CEPR - Center for Economic and Policy Research


En Español

Em Português

Other Languages

Home Publications Blogs CEPR Blog

Deflators and the Purchasing Power of the Minimum Wage Print
Written by Dean Baker   
Monday, 03 February 2014 09:13

Recently some opponents of an increase in the minimum wage have argued that we are using an inaccurate measure of inflation when we say the 1968 minimum wage would be equal to about $10.00 an hour in today’s prices. They argue that if we use the Personal Consumption Expenditures Deflator (PCE) to measure inflation --instead of the Consumer Price Index (CPI-U, modified slightly to reflect current methods back as far as 1968-- we would need a minimum wage of just $8.50 an hour to have the same purchasing power as in 1968. Furthermore, if we take the average value of the minimum wage over the years 1960-1980, the current minimum wage of $7.25 would already be roughly equivalent in purchasing power.



CEPR News January 2014 Print
Friday, 31 January 2014 14:08

The following newsletter highlights CEPR's latest research, publications, events and much more.



Rand Paul and the Extent of Marital Poverty in Kentucky Print
Thursday, 30 January 2014 13:59

Via Bryce Covert , I see that Senator Rand Paul told a Chamber of Commerce audience recently that being “married with kids versus unmarried with kids is the difference between living in poverty and not” and that the government “should sell that message.”

As you might imagine, Paul’s claim is widely off base. The table below shows the number of parents (caring for kids under age 18) who live below the poverty line in Paul’s state of Kentucky. There are about 70,000 people in Kentucky who are “married with kids”, not counting an additional 16,000 people who are also “married with kids” but separated. By comparison, there are about 62,000 never-married parents with kids living in poverty in Kentucky (and some of them are poor despite living with a partner who they will go on to marry). In short, the vast majority of poor parents in Kentucky are either currently married with kids (48%) or have been married (15% are divorced and 2% widowed). Only about one out of every three Kentucky parents living in poverty have never married.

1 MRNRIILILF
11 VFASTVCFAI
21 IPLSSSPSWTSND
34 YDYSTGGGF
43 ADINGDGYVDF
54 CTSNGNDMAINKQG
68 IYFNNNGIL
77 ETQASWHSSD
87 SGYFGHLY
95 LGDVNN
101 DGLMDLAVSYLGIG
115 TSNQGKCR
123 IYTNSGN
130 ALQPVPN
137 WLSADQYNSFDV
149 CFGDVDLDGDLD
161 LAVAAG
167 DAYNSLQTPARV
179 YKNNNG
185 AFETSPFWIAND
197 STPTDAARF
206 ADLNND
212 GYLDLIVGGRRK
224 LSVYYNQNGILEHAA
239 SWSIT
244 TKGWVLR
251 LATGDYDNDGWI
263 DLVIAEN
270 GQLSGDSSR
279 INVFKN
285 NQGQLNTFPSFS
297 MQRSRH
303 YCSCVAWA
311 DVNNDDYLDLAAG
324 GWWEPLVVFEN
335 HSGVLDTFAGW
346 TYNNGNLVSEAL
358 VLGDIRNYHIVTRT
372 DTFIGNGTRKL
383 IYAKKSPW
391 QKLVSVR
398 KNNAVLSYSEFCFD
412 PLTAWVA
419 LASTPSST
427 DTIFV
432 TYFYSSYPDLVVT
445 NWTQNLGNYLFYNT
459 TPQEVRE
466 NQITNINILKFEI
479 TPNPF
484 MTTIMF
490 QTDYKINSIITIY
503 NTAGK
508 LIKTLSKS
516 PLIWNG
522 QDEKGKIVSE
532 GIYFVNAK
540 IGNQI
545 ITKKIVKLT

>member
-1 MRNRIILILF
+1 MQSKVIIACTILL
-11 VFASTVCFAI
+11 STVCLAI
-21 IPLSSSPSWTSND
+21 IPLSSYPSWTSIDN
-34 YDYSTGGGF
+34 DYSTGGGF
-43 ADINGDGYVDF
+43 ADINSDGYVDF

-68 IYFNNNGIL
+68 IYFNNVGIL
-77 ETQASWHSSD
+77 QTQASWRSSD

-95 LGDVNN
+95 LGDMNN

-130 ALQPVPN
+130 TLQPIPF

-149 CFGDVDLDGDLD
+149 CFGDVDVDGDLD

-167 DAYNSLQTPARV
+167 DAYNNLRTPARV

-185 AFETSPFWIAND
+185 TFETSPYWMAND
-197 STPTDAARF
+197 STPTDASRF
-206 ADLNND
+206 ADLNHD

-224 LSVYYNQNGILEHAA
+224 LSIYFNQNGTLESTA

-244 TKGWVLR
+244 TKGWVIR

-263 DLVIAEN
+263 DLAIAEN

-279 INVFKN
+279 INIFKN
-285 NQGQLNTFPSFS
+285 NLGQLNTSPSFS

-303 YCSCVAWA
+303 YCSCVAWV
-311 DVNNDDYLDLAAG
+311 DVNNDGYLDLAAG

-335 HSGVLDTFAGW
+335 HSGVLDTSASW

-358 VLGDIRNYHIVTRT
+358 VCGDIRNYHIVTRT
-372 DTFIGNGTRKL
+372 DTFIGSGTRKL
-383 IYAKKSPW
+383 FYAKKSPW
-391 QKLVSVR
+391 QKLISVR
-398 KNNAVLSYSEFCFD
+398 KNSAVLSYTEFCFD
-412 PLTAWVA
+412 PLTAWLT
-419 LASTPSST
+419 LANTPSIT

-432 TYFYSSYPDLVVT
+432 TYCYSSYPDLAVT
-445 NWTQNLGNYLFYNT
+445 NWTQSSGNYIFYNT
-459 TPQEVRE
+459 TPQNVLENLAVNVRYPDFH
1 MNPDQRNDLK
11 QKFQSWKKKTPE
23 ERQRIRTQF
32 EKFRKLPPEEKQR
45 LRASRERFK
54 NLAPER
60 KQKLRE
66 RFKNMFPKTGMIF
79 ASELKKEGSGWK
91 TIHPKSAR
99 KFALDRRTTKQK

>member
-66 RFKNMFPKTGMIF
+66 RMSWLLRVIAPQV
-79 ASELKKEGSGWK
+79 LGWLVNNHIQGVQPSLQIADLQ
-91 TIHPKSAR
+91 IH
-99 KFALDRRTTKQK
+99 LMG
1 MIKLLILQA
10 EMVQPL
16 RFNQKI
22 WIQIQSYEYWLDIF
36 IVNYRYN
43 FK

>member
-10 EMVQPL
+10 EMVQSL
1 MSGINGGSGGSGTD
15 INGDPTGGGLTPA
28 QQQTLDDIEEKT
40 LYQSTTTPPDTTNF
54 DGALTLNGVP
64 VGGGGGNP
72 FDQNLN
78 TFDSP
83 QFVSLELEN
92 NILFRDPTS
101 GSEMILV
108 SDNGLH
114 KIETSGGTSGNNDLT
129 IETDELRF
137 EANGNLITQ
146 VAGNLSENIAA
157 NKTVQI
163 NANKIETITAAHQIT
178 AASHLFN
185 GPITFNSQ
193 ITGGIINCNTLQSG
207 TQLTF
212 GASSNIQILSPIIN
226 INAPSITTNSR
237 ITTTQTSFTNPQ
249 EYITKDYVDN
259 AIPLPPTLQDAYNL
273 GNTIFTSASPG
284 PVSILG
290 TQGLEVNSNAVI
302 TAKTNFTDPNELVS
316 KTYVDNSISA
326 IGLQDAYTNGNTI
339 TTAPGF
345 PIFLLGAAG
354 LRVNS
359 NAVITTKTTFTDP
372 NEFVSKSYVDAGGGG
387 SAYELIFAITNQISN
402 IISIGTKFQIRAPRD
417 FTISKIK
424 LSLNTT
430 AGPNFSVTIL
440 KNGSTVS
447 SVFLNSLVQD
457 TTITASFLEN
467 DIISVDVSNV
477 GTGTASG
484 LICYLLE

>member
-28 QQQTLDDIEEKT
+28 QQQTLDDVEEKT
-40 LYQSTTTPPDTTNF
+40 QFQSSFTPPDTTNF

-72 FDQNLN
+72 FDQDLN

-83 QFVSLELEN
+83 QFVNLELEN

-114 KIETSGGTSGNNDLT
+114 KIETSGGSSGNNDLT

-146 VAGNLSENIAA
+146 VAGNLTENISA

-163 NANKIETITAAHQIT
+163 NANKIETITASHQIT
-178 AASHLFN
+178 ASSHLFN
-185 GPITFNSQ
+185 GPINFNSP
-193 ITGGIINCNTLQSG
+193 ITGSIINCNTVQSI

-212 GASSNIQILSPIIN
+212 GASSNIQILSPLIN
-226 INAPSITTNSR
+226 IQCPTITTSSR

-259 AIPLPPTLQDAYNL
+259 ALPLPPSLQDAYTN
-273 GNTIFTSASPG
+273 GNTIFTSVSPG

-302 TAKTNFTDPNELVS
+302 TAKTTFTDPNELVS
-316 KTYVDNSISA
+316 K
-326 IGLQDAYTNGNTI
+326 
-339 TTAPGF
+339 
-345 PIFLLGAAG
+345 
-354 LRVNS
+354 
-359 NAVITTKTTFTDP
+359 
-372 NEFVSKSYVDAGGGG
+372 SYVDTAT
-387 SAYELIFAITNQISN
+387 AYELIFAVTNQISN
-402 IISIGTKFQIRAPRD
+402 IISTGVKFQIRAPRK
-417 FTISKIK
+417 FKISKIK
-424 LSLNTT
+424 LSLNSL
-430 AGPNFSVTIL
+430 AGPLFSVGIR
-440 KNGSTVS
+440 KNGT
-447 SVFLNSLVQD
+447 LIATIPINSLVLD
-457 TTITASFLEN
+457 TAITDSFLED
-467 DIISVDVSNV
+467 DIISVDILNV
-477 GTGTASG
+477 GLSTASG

Fourth Quarter GDP Driven By Consumption, Health Care Spending Continues to Slow Print
Written by Dean Baker   
Thursday, 30 January 2014 08:46
The economy grew at a 3.2 percent annual rate in the fourth quarter following a 4.1 percent rise in the third quarter. This is the best two quarter performance since the fourth quarter of 2011 and the first quarter of 2012 when the economy grew at 4.9 percent and 3.7 percent annual rates, respectively. Consumption grew at a 3.3 percent rate, accounting for 70.6 percent of the growth in the quarter. Investment continued the weakness it has shown over the last two years, growing at just a 3.8 percent annual rate. Somewhat surprisingly, housing fell at a 9.8 percent annual rate, its first decline since the third quarter of 2010.
Interestingly, the rate of inventory accumulation increased to $127.2 billion, one of the most rapid paces on record. This likely means slower growth in future quarters as slower accumulations will be a drag on growth. Imports were little changed in the quarter. As a result, trade added 1.33 percentage points to growth. Much of this was offset by a sharp drop in spending at the federal level which subtracted 0.98 percentage points from growth. This will not be repeated in future quarters.
One item of clearly positive news was the slow growth in health care costs. Spending on health care services rose at just a 3.6 percent annual rate in the quarter. This means that health care spending is continuing to fall as a share of GDP.
Hoffman on Sabia, Burkhauser, and Hansen on the Minimum Wage Print
Wednesday, 29 January 2014 12:09
In a 2012 paper published in the peer-reviewed Industrial and Labor Relations Review (ILRReview), economists Joseph Sabia, Richard Burkhauser, and Benjamin Hansen concluded that the 39 percent increase in the New York state minimum wage in 2005-2007 (from the federal rate of $5.15 to $7.15) had “substantial adverse labor demand effects for low-skilled individuals.” (p. 350)

But, a new working paper by University of Delaware economist Saul Hoffman suggests that Sabia, Burkhauser, and Hansen's (SBH) results were an artifact of the relatively small dataset they used to perform their analysis. When Hoffman uses a much larger version of the same data, he finds “no evidence whatsoever of a negative employment impact.”



@CEPRDC on the #SOTU Print
Tuesday, 28 January 2014 13:29

Tonight the bars of DC will fill up with folks watching the President's annual State of the Union address.  There are even a bunch of SOTU drinking games to play -- including CEPR's #SOTUBingo

On a serious note, predictions abound about what the President will talk about. Two economic policy issues that may be front and center are inequality and the minimum wage.